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I have a need to do auditing all database activity regardless of whether it came from application or someone issuing some sql via other means. So the auditing must be done at the database level. The database in question is Oracle. I looked at doing it via Triggers and also via something called Fine Grained Auditing that Oracle provides. In both cases, we turned on auditing on specific tables and specific columns. However, we found that Performance really sucks when we use either of these methods.

Since auditing is an absolute must due to regulations placed around data privacy, I am wondering what is best way to do this without significant performance degradations. If someone has Oracle specific experience with this, it will be helpful but if not just general practices around database activity auditing will be okay as well.

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4 Answers 4

up vote 1 down vote accepted

I'm not sure if it's a mature enough approach for a production system, but I had quite a lot of success with monitoring database traffic using a network traffic sniffer.

Send the raw data between the application and database off to another machine and decode and analyse it there.

I used PostgreSQL, and decoding the traffic and turning it into a stream of database operations that could be logged was relatively straightforward. I imagine it'd work on any database where the packet format is documented though.

The main point was that it put no extra load on the database itself.

Also, it was passive monitoring, it recorded all activity, but couldn't block any operations, so might not be quite what you're looking for.

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There is no need to "roll your own". Just turn on auditing:

  1. Set the database parameter AUDIT_TRAIL = DB.
  2. Start the instance.
  3. Login with SQLPlus.
  4. Enter the statement
    audit all;
    This turns on auditing for many critical DDL operations, but DML and some other DDL statements are still not audited.
  5. To enable auditing on these other activities, try statements like these:
    audit alter table; -- DDL audit
    audit select table, update table, insert table, delete table; -- DML audit

Note: All "as sysdba" activity is ALWAYS audited to the O/S. In Windows, this means the Windows event log. In UNIX, this is usually $ORACLE_HOME/rdbms/audit.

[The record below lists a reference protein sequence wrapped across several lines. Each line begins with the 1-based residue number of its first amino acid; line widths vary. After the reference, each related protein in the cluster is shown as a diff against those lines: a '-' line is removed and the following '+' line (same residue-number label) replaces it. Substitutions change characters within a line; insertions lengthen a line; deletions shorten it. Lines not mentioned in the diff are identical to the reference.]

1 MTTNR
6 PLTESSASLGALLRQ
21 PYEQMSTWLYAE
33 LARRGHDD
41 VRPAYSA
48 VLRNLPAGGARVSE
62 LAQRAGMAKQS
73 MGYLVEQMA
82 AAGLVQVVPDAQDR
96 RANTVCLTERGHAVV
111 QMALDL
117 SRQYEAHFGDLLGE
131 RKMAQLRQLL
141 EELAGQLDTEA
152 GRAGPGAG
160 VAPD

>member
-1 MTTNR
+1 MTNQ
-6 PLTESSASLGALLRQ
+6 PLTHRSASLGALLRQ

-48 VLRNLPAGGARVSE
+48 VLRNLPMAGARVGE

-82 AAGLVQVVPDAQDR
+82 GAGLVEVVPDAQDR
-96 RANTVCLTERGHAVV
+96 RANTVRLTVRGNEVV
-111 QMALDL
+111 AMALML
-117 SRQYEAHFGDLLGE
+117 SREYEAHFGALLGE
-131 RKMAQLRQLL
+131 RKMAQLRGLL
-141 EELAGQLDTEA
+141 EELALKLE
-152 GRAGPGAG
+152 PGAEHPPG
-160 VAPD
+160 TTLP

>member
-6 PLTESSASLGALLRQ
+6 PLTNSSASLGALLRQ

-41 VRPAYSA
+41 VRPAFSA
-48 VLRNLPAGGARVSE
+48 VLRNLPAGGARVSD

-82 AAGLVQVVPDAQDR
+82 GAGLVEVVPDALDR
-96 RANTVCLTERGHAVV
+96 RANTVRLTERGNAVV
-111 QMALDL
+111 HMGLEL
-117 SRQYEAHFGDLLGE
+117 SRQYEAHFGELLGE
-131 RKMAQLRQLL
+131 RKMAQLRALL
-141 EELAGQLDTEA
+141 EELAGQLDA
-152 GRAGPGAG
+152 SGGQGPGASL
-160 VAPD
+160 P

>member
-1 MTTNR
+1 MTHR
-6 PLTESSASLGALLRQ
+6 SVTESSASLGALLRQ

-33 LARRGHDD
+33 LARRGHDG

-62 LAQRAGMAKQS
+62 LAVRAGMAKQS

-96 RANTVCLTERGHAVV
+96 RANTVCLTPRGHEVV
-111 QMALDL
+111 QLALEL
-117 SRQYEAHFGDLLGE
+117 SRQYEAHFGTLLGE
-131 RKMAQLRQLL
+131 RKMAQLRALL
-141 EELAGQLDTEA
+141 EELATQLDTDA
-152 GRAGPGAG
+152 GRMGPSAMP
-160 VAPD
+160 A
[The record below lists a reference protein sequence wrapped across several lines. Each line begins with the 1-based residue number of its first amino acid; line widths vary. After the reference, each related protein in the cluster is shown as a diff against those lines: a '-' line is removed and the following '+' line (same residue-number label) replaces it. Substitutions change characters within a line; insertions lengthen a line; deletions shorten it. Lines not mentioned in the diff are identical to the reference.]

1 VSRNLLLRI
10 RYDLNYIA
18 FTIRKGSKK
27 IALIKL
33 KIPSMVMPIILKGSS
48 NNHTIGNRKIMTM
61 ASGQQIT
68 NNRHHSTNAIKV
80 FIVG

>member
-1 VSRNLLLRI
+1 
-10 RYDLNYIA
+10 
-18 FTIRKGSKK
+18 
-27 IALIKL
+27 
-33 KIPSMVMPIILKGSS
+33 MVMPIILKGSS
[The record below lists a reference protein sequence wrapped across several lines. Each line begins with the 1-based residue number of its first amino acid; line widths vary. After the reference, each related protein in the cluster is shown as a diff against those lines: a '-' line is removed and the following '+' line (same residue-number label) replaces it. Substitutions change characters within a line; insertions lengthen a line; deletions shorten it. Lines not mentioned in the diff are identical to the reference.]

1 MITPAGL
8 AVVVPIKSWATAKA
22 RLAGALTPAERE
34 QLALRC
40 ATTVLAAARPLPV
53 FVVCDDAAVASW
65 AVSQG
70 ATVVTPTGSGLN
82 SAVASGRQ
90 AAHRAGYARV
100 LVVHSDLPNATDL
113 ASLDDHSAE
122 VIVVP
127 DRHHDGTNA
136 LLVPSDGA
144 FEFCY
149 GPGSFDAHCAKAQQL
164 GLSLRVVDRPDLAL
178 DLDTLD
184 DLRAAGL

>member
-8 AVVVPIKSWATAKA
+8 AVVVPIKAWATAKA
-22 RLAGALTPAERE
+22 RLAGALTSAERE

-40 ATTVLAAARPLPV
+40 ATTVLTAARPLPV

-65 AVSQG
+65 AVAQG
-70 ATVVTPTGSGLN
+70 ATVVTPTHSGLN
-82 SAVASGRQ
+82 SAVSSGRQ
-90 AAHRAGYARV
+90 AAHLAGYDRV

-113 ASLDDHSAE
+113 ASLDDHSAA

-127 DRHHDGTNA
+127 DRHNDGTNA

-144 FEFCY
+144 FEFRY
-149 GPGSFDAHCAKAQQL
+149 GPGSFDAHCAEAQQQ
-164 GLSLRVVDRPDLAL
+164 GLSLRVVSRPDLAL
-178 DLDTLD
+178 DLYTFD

Check out the Oracle 10g R2 Audit Chapter of the Database SQL Reference.

The database audit trail can be viewed in the SYS.DBA_AUDIT_TRAIL view.

It should be pointed out that the internal Oracle auditing will be high-performance by definition. It is designed to be exactly that, and it is very hard to imagine anything else rivaling it for performance. Also, there is a high degree of "fine-grained" control of Oracle auditing. You can get it just as precise as you want it. Finally, the SYS.AUD$ table along with its indexes can be moved to a separate tablespace to prevent filling up the SYSTEM tablespace.

Kind regards, Opus

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If you want to record copies of changed records on a target system you can do this with Golden Gate Software and not incur much in the way of source side resource drain. Also you don't have to make any changes to the source database to implement this solution.

Golden Gate scrapes the redo logs for transactions referring to a list of tables you are interested in. These changes are written to a 'Trail File' and can be applied to a different schema on the same database, or shipped to a target system and applied there (ideal for reducing load on your source system).

Once you get the trail file to the target system there are some configuration tweaks you can set an option to perform auditing and if needed you can invoke 2 Golden Gate functions to get info about the transaction:

1) Set the INSERTALLRECORDS Replication parameter to insert a new record in the target table for every change operation made to the source table. Beware this can eat up a lot of space, but if you need comprehensive auditing this is probably expected.

2) If you don't already have a CHANGED_BY_USERID and CHANGED_DATE attached to your records, you can use the Golden Gate functions on the target side to get this info for the current transaction. Check out the following functions in the GG Reference Guide: GGHEADER("USERID") GGHEADER("TIMESTAMP")

So no its not free (requires Licensing through Oracle), and will require some effort to spin up, but probably a lot less effort/cost than implementing and maintaining a custom solution rolling your own, and you have the added benefit of shipping the data to a remote system so you can guarantee minimal impact on your source database.

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if you are using oracle then there is feature called CDC(Capture data change) which is more performance efficient solution for audit kind of requirements.

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